CALAIS – The federal government for a second time has told the city it cannot drill for municipal water at the Moosehorn National Wildlife Refuge.
In December 2001, the government said no, but city officials had hoped that with a new president in Washington, D.C., the Bush administration would be more favorable to the proposal.
Officials of the U.S. Department of the Interior have been reluctant to approve the project for fear it would set a precedent and water-hungry farmers in the West would demand the same consideration in their area.
In a letter to the city dated April 18, Anthony Leger, regional chief of the National Wildlife Refuge System, said that even though the city’s proposal had changed in some ways, the federal government’s position had not.
The city had hoped to drill for water at Hanson’s Pit on the refuge.
For years, the city has purchased its water from St. Stephen, New Brunswick, but a change in the Clean Water Act forced the city to look elsewhere. The Canadian town plans to turn off the supply in 2003.
City officials cast about for an alternative and sought permission to drill over a huge aquifer at the refuge. Permission was given, a test well was drilled, and it was clear that the well would produce about 300,000 gallons per minute. Only then did the federal government say no.
Last year, the city presented refuge officials with a revised proposal. According to Leger, the city would swap 260 acres next to the refuge for the right to drill the well.
Because of these proposed changes, Leger said, a new environmental assessment is required. “This current proposal and the possibility of a land exchange were not considered in the initial EA and, therefore, additional [National Environmental Policy Act] documentation would be necessary. Because of these issues, we have come to the conclusion that we cannot complete the required [compatibility determination] due to the project now lacking the specific details,” Leger wrote.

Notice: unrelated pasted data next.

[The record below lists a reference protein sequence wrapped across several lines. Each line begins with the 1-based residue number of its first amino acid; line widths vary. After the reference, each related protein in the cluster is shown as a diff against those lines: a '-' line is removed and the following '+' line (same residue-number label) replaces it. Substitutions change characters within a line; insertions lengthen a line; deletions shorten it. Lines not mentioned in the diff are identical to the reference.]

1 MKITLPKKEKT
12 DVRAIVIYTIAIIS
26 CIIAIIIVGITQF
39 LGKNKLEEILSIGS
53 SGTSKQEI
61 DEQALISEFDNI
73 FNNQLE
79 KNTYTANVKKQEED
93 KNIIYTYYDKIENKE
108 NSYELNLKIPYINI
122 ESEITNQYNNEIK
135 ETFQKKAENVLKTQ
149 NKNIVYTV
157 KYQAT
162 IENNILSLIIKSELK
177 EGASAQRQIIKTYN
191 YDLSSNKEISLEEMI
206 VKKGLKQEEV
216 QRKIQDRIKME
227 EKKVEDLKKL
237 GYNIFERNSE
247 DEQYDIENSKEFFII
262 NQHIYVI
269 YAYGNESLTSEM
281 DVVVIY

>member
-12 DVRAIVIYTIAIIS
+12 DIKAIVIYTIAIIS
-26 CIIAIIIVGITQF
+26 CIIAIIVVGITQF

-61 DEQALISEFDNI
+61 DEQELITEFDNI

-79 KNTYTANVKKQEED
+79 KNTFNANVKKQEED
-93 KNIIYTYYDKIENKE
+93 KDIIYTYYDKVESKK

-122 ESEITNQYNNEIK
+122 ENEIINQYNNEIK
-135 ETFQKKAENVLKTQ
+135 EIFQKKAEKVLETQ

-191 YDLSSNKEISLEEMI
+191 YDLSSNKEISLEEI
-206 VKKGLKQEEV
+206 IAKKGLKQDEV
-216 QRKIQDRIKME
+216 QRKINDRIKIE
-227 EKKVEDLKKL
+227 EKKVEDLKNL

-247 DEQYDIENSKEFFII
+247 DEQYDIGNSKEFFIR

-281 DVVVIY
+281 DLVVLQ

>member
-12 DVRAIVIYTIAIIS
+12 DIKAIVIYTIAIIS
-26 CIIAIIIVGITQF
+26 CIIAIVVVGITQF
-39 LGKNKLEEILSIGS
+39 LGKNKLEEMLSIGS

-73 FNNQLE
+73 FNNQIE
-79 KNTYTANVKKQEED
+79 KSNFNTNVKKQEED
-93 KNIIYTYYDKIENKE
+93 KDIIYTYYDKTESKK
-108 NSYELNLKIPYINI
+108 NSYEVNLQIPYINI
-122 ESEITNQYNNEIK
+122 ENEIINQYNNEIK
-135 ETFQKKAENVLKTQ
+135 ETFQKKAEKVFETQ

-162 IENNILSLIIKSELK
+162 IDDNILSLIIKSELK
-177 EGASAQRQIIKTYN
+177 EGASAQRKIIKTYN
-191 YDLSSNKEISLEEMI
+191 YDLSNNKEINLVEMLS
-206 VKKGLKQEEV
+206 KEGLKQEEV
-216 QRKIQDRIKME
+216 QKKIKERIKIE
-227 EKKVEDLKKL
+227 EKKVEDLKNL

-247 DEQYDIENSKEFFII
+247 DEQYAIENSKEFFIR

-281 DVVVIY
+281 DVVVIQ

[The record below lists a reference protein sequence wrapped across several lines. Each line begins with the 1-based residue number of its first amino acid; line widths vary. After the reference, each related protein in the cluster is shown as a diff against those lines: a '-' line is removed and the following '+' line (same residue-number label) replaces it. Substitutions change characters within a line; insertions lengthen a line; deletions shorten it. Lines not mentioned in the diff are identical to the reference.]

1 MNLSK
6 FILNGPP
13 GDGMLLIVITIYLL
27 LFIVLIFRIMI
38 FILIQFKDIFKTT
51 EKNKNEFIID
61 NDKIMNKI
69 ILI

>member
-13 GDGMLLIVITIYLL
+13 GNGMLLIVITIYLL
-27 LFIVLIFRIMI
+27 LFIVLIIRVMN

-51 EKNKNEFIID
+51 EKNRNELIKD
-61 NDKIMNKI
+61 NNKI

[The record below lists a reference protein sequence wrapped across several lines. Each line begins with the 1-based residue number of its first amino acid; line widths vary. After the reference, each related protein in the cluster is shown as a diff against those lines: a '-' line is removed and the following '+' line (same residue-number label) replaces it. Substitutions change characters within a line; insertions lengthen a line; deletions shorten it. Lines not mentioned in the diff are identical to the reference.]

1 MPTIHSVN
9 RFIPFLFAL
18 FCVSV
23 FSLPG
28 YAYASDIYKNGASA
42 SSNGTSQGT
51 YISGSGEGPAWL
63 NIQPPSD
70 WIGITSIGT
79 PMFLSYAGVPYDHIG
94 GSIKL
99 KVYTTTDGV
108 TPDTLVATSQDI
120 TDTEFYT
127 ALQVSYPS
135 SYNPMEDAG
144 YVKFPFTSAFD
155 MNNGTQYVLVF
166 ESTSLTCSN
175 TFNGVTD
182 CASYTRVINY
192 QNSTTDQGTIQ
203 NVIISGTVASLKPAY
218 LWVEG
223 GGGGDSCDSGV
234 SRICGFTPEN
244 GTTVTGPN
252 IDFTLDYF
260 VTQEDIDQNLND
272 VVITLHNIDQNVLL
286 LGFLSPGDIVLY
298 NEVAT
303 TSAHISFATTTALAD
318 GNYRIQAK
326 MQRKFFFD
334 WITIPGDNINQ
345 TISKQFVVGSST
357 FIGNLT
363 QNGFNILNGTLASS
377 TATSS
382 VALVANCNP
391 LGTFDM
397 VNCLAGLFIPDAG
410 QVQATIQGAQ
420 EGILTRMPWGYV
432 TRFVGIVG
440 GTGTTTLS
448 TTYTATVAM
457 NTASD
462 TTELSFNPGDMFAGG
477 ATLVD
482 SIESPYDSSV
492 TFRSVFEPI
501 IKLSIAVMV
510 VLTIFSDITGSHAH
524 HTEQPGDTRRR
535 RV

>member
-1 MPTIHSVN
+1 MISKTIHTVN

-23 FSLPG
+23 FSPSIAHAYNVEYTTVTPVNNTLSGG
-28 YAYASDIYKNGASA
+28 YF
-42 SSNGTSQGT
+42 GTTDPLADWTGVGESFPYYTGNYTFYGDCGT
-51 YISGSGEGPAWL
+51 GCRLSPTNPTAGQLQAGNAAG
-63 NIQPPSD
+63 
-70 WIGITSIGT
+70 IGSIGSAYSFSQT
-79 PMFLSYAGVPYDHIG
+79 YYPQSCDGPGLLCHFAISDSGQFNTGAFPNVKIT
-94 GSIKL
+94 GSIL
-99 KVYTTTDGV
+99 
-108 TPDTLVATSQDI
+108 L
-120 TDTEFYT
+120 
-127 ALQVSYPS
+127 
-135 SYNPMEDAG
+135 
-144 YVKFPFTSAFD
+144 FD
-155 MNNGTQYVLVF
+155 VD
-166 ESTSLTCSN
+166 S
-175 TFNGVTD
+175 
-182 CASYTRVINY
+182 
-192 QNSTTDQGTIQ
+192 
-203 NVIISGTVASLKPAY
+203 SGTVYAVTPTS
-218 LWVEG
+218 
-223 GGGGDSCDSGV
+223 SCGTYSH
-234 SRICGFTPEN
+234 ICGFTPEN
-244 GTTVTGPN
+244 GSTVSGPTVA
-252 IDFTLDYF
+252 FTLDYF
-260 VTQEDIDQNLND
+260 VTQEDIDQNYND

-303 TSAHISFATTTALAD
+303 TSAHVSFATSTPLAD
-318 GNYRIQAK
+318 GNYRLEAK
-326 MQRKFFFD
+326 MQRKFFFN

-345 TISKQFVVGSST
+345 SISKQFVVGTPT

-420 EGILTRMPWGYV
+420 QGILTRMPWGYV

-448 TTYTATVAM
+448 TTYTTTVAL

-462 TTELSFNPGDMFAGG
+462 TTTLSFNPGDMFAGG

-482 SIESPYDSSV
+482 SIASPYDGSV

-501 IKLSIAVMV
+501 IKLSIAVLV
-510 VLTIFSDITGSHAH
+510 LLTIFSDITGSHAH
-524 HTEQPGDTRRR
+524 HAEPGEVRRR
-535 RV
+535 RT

Although a new EA would be possible, Leger said, “we do not believe … that developing a new EA or any additional analyses and work on the refuge option is advisable since the ultimate conclusion would still likely be denial of the request.”
Leger suggested that the city look elsewhere for water.
For the past several months the city has entered into negotiations with Calais businessman Larry Mahar for land he owns next to the city’s Industrial Park. The city also has been in discussion with Domtar Industries Inc. of Baileyville for land it owns near Mahar’s. Test wells have been drilled in those areas and a combination of wells there and elsewhere would produce the amount of water needed by the city. The city says it needs a municipal system that will produce upward of 500,000 gallons per minute.
In his written report, presented to the City Council on Thursday, water consultant Norm Dineen said he anticipates the city will begin to pump water from the Domtar well into the Calais system by early August.
“The Mahar land deal obviously is another issue and needs to be resolved,” Dineen said.
The council expects to complete the negotiations with Mahar in the near future. The city hopes to end its water dependency on St. Stephen sometime this year.